If all goes as expected, Tyrone and Monaghan should progress to the Ulster final and, though the Farney men are always a tough proposition at Clones, the Red Hands should prevail. Mickey Harte has the best panel of players in the province at his disposal and they could play their system in their sleep at this stage. Can anyone knock the Dubs off their perch? No. Tyrone, Kerry and Mayo will all give it their best shot, all the same.

In hurling, Kilkenny look set for three in-a-row, with Clare and Tipp pushing them hardest.

Ulster SFC: Tyrone; All-Ireland SFC: Dublin; Ulster SHC: Antrim; All-Ireland SHC: Kilkenny

 

KENNY ARCHER
Rather than a foreword, this could be four words (idea stolen from Alan Davies): Tyrone, Dublin, Antrim, Kilkenny.

It’s harder to make a case for anyone other than Dublin to win football’s All-Ireland than it will be for them to win Leinster for a sixth consecutive season. The Dubs are comfortably the strongest side and squad around, not only in their province but overall. Kerry and Tyrone appear to be their only serious challengers.

It’ll be much more difficult for Tyrone to win Ulster for the first time in six years, but they are the sensible choice, especially as the dominant forces since then - Donegal and champions Monaghan - are likely to meet at the semi-final stage.

In hurling, Antrim should still hold sway in Ulster. Kilkenny will have more rivals for the All-Ireland, if not for Leinster, with Munster sides Clare, Tipperary, and Waterford all looking like contenders - but the Cats remain the team to beat, which is easier typed than done.

Ulster SFC: Tyrone; All-Ireland SFC: Dublin; Ulster SHC: Antrim; All-Ireland SHC: Kilkenny

 

NEIL LOUGHRAN
Who can stop the Dubs? That’s the question on everybody’s lips and, in truth, it is very hard to make a case for anybody other than Jim Gavin’s men lifting the Sam Maguire again in September.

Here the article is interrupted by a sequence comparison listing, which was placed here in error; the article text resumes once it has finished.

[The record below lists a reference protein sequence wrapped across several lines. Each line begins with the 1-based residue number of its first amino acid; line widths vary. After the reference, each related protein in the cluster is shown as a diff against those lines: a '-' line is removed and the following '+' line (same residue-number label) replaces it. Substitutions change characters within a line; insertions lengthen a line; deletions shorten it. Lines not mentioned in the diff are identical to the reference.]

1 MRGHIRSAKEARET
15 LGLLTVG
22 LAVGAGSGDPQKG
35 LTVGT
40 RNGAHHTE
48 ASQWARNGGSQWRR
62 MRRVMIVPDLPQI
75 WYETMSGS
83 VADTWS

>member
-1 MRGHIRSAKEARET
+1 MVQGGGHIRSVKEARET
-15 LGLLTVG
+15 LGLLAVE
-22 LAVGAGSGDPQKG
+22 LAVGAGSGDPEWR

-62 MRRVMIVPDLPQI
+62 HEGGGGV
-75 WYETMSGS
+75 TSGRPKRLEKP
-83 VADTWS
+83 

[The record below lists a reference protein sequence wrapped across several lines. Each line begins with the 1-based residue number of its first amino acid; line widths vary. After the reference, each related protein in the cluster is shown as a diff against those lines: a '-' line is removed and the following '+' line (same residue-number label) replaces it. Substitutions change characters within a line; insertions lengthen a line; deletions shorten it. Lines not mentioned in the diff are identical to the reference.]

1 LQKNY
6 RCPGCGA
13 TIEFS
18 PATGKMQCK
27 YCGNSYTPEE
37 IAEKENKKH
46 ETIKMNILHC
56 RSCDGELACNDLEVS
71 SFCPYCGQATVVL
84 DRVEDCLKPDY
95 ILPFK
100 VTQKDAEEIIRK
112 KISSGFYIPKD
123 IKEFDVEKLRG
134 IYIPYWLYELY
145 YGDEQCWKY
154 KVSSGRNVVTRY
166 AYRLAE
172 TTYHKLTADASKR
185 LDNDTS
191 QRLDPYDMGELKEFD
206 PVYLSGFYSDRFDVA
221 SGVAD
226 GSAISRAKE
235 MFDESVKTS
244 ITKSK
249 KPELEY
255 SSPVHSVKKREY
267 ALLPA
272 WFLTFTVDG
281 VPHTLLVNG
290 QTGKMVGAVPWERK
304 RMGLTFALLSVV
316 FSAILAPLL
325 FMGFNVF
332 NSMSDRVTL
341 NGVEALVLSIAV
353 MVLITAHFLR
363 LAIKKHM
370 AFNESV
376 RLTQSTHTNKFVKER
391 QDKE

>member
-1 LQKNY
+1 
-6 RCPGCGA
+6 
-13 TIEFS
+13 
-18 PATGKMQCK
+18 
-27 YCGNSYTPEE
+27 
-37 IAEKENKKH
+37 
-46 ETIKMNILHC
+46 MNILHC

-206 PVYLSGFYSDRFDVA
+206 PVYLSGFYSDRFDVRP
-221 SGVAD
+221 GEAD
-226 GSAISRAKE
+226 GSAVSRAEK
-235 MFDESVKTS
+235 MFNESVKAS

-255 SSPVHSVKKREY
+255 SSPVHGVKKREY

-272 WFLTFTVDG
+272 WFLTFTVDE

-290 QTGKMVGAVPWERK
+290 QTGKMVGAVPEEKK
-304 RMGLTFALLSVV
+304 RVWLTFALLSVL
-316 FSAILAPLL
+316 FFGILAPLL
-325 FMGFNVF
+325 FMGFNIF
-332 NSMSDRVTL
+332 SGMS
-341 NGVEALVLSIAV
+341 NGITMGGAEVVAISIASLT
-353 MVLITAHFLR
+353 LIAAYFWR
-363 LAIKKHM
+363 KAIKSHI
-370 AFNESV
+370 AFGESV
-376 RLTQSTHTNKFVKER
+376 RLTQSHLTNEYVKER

When you look at the other contenders most, should they lose one or two key players, would find themselves in real trouble. Dublin have two top quality teams in their panel and that strength-in-depth could prove crucial as the summer progresses.

One side who might fancy their chances against the reigning All-Ireland champions are Tyrone. Having added attacking thrust to their defensive solidity, the Red Hands appear to have Derry’s number and would be expected to beat either Armagh or Cavan in the semi-final. Donegal and Monaghan, on the other side of the draw, have shared the Anglo-Celt between them since 2011. Tyrone can end that run.

After two years in the wilderness following their Liam MacCarthy success in 2013, Clare are many observers’ fancy for All-Ireland glory after impressing in the league. Kilkenny still know this particular stretch of road better than anybody else though, and remain the team to beat.

Ulster SFC: Tyrone; All-Ireland SFC: Dublin; Ulster SHC: Antrim; All-Ireland SHC: Kilkenny

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The Championship